In April, Washington University appointed Nigerian-born Benjamin Ola Akande as senior adviser to the chancellor and director of the Africa initiative. He has been tasked with bringing the university’s various research and projects in Africa under one umbrella.
“Africa is not just a destination or a place where we hear about problems … it’s also a place of opportunity,” Akande told St. Louis on the Air host Don Marsh on Monday’s program about the initiative and how he will move it forward. “So what we’re looking at there is essentially an opportunity to harness [and] to focus our attention into the future.”
Akande referenced the “Black Panther” movie and said that it gave “a clear picture of what the future can be for Africa” – societies with highly integrated technologies and marketplaces of diversity and culture, a continent free of deadly and infectious diseases and a center of hydropower energy, wind turbines, solar panels and geothermal plants.
“Washington University recognizes this more than ever and it is looking to continue to have a big impact on the continent,” he added. Akande noted that Washington University has a presence in more than 25 countries across Africa.
He discussed the current health initiatives and interventions involving Washington University faculty in the African region. He said HIV, which was once one of the continent’s deadliest epidemics, has been contained.
“But [now] we’re seeing and identifying new problems that are even more pervasive and have a bigger impact than AIDS,” Akande added. It’s now hypertension that is responsible for 80 percent of deaths in Africa annually.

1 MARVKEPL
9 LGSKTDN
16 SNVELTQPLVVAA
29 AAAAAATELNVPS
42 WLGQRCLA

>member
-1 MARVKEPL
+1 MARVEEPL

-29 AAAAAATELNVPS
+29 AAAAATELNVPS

Akande cited the work of cardiologist Victor Davila and his findings on hypertension.
“And the reality is, [Dr. Davila] believes and his work demonstrates, it can be addressed and it can be overcome,” Akande said. “[Washington University is focused] on looking at the dynamics of the problems and looking at the solutions.”
He added that the university’s medical school isn’t the only program involved in the Africa initiative. Several others include the Brown School of Social Work, which is setting up bank accounts for youth that will help start microenterprise activities, and the Department of Anthropology. The latter is focused on creating community-oriented projects to address gender inequalities and improve health outcomes.
Akande mentioned that the research conducted by the university is not just for the benefit of Africans, but also for Americans. Akande cited the medical school’s research on the impact of the environment on diseases such as Alzheimer’s.
“To be able to have the breakthroughs that we have there and be able to come back and share that and utilize that [information] in dealing with those diseases here in the United States is part of that transferability for which research on the continent is so critical,” he said.
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